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The cold shock response of the psychrotrophic bacterium Pseudomonas fragi involves four low-molecular-mass nucleic acid-binding proteins.

By V Michel, I Lehoux, G Depret, P Anglade, J Labadie and M Hebraud

Abstract

The psychrotrophic bacterium Pseudomonas fragi was subjected to cold shocks from 30 or 20 to 5 degrees C. The downshifts were followed by a lag phase before growth resumed at a characteristic 5 degrees C growth rate. The analysis of protein patterns by two-dimentional gel electrophoresis revealed overexpression of 25 or 17 proteins and underexpression of 12 proteins following the 30- or 20-to-5 degrees C shift, respectively. The two downshifts shared similar variations of synthesis of 20 proteins. The kinetic analysis distinguished the induced proteins into cold shock proteins (Csps), which were rapidly but transiently overexpressed, and cold acclimation proteins (Caps), which were more or less rapidly induced but still overexpressed several hours after the downshifts. Among the cold-induced proteins, four low-molecular-mass proteins, two of them previously characterized as Caps (CapA and CapB), and heat acclimation proteins (Haps) as well as heat shock proteins (Hsps) for the two others (TapA and TapB) displayed higher levels of induction. Partial amino acid sequences, obtained by microsequencing, were used to design primers to amplify by PCR the four genes and then determine their nucleotide sequences. A BamHI-EcoRI restriction fragment of 1.9 kb, containing the complete coding sequence for capB, was cloned and sequenced. The four peptides belong to the family of small nucleic acid-binding proteins as CspA, the major Escherichia coli Csp. They are likely to play a major role in the adaptative response of P. fragi to environmental temperature changes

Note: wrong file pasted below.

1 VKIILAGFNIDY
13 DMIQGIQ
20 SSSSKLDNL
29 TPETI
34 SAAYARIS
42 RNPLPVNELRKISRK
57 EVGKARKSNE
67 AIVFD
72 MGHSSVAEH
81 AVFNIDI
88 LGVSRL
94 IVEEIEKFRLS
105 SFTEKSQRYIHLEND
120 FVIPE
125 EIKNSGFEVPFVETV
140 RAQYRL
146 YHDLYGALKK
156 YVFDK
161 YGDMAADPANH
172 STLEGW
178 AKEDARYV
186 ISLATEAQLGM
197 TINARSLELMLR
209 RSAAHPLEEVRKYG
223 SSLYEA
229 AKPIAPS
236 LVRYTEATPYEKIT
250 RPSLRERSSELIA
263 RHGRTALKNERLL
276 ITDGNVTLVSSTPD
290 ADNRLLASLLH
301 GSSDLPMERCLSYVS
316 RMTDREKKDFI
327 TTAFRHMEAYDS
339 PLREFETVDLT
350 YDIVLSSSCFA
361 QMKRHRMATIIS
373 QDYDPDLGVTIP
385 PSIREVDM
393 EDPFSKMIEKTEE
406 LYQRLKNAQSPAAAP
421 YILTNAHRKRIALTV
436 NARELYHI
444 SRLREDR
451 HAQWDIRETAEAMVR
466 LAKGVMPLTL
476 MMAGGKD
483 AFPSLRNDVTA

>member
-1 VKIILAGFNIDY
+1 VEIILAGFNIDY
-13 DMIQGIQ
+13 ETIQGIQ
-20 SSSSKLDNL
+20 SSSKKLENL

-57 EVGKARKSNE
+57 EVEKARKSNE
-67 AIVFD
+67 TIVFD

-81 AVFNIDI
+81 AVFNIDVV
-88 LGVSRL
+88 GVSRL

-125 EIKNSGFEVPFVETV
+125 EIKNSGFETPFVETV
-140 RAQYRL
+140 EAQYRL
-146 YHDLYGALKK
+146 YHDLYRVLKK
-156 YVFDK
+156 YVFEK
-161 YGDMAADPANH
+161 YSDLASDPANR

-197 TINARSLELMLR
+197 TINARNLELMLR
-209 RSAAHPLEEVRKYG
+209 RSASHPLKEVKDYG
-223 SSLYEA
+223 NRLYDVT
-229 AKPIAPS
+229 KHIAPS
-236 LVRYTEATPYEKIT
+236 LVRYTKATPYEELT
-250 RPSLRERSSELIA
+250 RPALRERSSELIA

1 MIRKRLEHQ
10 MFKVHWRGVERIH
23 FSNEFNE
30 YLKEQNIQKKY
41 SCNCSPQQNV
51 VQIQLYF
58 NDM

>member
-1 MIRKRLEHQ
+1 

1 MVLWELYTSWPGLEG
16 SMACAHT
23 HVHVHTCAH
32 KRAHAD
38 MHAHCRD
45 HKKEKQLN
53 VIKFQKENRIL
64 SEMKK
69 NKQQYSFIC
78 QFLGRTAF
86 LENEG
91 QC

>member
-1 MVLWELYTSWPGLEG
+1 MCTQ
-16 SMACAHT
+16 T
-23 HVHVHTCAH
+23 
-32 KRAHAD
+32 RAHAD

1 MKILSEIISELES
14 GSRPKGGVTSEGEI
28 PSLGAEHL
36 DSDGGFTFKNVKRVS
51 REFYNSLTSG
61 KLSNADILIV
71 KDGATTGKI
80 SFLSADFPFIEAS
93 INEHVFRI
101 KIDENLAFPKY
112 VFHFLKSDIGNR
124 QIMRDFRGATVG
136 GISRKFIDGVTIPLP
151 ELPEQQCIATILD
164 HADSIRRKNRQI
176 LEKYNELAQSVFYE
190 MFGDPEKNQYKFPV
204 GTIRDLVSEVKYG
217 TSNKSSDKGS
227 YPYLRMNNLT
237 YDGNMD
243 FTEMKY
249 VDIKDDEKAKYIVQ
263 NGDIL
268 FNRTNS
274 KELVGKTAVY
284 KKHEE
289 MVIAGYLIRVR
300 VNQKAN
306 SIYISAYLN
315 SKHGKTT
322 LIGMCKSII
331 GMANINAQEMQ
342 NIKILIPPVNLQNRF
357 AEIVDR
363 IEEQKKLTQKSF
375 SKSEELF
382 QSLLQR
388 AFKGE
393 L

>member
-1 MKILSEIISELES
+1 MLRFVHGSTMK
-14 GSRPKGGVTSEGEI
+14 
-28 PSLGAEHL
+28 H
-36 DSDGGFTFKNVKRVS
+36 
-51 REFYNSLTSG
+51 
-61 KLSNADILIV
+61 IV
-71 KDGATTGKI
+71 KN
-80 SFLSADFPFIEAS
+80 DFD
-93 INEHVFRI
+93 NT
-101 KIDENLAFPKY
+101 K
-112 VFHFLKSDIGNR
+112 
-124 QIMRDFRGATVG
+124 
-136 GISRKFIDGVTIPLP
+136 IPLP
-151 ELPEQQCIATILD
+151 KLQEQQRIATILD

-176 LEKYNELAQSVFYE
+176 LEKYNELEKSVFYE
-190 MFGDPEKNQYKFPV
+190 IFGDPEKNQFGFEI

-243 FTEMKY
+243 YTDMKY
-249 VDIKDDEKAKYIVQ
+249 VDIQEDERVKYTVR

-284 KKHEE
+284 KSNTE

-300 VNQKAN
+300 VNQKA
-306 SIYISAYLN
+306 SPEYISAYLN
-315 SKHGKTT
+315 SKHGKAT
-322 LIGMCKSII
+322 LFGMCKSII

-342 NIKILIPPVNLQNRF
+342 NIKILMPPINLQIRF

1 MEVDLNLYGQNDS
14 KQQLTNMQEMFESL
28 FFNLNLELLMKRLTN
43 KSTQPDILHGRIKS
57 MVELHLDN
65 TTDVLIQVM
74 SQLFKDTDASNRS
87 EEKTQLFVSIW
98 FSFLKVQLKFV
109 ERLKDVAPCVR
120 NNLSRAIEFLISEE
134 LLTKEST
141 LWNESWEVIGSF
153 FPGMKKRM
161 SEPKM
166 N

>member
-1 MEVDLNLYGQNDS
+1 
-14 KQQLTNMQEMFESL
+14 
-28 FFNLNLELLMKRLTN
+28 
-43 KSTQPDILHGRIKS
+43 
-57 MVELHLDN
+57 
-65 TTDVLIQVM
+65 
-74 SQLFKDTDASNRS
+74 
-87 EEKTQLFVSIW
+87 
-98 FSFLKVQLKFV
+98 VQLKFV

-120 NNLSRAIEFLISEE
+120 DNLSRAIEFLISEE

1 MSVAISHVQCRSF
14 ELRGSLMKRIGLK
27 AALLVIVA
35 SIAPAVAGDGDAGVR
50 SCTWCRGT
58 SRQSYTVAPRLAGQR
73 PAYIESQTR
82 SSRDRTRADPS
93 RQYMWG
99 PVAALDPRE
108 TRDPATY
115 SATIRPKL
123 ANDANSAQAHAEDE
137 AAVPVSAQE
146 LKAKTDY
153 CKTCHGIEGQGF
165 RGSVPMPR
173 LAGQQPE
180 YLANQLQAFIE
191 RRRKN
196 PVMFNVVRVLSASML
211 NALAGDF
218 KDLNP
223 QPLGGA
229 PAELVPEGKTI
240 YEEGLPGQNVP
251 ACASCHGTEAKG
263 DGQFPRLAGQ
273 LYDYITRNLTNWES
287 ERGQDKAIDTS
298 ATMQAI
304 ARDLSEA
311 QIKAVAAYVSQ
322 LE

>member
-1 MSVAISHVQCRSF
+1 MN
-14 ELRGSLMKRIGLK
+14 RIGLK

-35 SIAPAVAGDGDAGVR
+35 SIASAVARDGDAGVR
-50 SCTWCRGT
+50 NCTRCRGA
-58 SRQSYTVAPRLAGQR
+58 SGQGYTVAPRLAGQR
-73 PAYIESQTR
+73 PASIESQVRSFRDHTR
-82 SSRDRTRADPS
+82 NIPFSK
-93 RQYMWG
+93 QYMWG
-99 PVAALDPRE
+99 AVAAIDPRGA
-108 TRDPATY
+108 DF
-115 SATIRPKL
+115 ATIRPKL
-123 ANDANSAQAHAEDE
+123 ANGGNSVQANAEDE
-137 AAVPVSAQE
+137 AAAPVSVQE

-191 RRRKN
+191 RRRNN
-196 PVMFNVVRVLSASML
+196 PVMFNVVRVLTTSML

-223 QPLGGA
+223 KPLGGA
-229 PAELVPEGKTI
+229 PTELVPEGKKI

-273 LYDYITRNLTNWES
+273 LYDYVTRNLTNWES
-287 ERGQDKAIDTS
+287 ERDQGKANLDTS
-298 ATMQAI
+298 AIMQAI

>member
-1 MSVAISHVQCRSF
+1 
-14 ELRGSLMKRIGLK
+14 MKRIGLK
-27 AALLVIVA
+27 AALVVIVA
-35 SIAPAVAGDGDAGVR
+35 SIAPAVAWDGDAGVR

Topics: Research Article
Year: 1997
OAI identifier: oai:pubmedcentral.nih.gov:179683
Provided by: PubMed Central
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